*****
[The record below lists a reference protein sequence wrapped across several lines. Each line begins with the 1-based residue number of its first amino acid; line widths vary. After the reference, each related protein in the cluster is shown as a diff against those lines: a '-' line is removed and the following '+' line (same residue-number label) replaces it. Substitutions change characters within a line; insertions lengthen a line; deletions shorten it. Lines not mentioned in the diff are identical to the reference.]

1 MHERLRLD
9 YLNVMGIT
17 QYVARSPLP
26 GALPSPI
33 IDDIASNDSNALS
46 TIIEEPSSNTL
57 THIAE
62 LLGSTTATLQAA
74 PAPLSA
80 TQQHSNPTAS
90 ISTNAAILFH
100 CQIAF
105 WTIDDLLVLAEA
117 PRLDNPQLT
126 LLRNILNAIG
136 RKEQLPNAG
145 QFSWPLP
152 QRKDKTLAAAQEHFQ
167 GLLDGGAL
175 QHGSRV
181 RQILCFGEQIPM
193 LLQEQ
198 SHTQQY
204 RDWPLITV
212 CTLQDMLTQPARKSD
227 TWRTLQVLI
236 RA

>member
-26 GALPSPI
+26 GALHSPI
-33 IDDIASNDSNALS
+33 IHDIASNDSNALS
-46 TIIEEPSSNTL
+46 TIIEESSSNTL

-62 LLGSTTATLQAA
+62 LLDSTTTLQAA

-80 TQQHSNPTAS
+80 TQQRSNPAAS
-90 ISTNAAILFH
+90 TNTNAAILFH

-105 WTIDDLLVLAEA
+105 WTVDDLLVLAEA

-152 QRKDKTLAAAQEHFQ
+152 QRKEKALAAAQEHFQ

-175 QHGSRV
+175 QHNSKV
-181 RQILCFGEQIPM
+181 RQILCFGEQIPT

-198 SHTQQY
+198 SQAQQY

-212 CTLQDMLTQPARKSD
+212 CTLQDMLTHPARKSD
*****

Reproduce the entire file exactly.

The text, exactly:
[The record below lists a reference protein sequence wrapped across several lines. Each line begins with the 1-based residue number of its first amino acid; line widths vary. After the reference, each related protein in the cluster is shown as a diff against those lines: a '-' line is removed and the following '+' line (same residue-number label) replaces it. Substitutions change characters within a line; insertions lengthen a line; deletions shorten it. Lines not mentioned in the diff are identical to the reference.]

1 MHERLRLD
9 YLNVMGIT
17 QYVARSPLP
26 GALPSPI
33 IDDIASNDSNALS
46 TIIEEPSSNTL
57 THIAE
62 LLGSTTATLQAA
74 PAPLSA
80 TQQHSNPTAS
90 ISTNAAILFH
100 CQIAF
105 WTIDDLLVLAEA
117 PRLDNPQLT
126 LLRNILNAIG
136 RKEQLPNAG
145 QFSWPLP
152 QRKDKTLAAAQEHFQ
167 GLLDGGAL
175 QHGSRV
181 RQILCFGEQIPM
193 LLQEQ
198 SHTQQY
204 RDWPLITV
212 CTLQDMLTQPARKSD
227 TWRTLQVLI
236 RA

>member
-26 GALPSPI
+26 GALHSPI
-33 IDDIASNDSNALS
+33 IHDIASNDSNALS
-46 TIIEEPSSNTL
+46 TIIEESSSNTL

-62 LLGSTTATLQAA
+62 LLDSTTTLQAA

-80 TQQHSNPTAS
+80 TQQRSNPAAS
-90 ISTNAAILFH
+90 TNTNAAILFH

-105 WTIDDLLVLAEA
+105 WTVDDLLVLAEA

-152 QRKDKTLAAAQEHFQ
+152 QRKEKALAAAQEHFQ

-175 QHGSRV
+175 QHNSKV
-181 RQILCFGEQIPM
+181 RQILCFGEQIPT

-198 SHTQQY
+198 SQAQQY

-212 CTLQDMLTQPARKSD
+212 CTLQDMLTHPARKSD